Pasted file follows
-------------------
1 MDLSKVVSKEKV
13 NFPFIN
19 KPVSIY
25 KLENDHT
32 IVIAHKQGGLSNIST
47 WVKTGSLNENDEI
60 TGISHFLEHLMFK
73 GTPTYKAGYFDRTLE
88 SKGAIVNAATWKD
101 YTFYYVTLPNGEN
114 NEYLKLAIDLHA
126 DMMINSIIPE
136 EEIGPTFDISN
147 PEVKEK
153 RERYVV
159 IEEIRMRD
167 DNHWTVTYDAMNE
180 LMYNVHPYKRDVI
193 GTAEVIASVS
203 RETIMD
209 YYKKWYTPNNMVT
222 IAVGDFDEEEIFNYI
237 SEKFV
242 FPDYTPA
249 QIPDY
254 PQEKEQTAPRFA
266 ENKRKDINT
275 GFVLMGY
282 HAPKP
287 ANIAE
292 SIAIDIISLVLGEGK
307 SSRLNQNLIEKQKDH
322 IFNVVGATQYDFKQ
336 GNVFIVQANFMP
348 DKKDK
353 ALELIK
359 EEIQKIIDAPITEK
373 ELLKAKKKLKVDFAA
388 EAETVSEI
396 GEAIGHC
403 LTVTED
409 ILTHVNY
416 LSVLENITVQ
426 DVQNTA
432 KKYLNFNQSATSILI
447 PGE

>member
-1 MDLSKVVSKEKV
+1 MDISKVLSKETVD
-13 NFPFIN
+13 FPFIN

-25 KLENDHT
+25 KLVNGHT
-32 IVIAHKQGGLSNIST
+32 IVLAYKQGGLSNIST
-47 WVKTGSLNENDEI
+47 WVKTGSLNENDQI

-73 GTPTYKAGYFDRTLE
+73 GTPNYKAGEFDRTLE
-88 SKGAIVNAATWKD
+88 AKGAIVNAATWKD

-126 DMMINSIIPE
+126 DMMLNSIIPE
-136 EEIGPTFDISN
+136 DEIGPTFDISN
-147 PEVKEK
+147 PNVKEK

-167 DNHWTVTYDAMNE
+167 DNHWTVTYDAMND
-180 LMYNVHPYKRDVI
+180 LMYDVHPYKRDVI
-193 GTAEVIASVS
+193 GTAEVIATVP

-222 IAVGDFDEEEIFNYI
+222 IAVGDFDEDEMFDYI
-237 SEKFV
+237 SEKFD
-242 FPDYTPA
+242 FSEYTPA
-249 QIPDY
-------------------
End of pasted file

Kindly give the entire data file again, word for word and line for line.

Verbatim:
1 MDLSKVVSKEKV
13 NFPFIN
19 KPVSIY
25 KLENDHT
32 IVIAHKQGGLSNIST
47 WVKTGSLNENDEI
60 TGISHFLEHLMFK
73 GTPTYKAGYFDRTLE
88 SKGAIVNAATWKD
101 YTFYYVTLPNGEN
114 NEYLKLAIDLHA
126 DMMINSIIPE
136 EEIGPTFDISN
147 PEVKEK
153 RERYVV
159 IEEIRMRD
167 DNHWTVTYDAMNE
180 LMYNVHPYKRDVI
193 GTAEVIASVS
203 RETIMD
209 YYKKWYTPNNMVT
222 IAVGDFDEEEIFNYI
237 SEKFV
242 FPDYTPA
249 QIPDY
254 PQEKEQTAPRFA
266 ENKRKDINT
275 GFVLMGY
282 HAPKP
287 ANIAE
292 SIAIDIISLVLGEGK
307 SSRLNQNLIEKQKDH
322 IFNVVGATQYDFKQ
336 GNVFIVQANFMP
348 DKKDK
353 ALELIK
359 EEIQKIIDAPITEK
373 ELLKAKKKLKVDFAA
388 EAETVSEI
396 GEAIGHC
403 LTVTED
409 ILTHVNY
416 LSVLENITVQ
426 DVQNTA
432 KKYLNFNQSATSILI
447 PGE

>member
-1 MDLSKVVSKEKV
+1 MDISKVLSKETVD
-13 NFPFIN
+13 FPFIN

-25 KLENDHT
+25 KLVNGHT
-32 IVIAHKQGGLSNIST
+32 IVLAYKQGGLSNIST
-47 WVKTGSLNENDEI
+47 WVKTGSLNENDQI

-73 GTPTYKAGYFDRTLE
+73 GTPNYKAGEFDRTLE
-88 SKGAIVNAATWKD
+88 AKGAIVNAATWKD

-126 DMMINSIIPE
+126 DMMLNSIIPE
-136 EEIGPTFDISN
+136 DEIGPTFDISN
-147 PEVKEK
+147 PNVKEK

-167 DNHWTVTYDAMNE
+167 DNHWTVTYDAMND
-180 LMYNVHPYKRDVI
+180 LMYDVHPYKRDVI
-193 GTAEVIASVS
+193 GTAEVIATVP

-222 IAVGDFDEEEIFNYI
+222 IAVGDFDEDEMFDYI
-237 SEKFV
+237 SEKFD
-242 FPDYTPA
+242 FSEYTPA
-249 QIPDY